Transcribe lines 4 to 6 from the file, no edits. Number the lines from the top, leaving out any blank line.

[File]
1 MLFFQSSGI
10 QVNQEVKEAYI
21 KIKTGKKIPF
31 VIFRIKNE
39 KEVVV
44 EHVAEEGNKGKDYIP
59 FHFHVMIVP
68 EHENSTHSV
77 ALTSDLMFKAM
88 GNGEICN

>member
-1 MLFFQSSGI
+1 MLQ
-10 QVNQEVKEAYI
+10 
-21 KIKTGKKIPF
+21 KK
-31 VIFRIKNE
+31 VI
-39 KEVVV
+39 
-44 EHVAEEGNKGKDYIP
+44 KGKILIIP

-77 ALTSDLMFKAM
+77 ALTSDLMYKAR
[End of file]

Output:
31 VIFRIKNE
39 KEVVV
44 EHVAEEGNKGKDYIP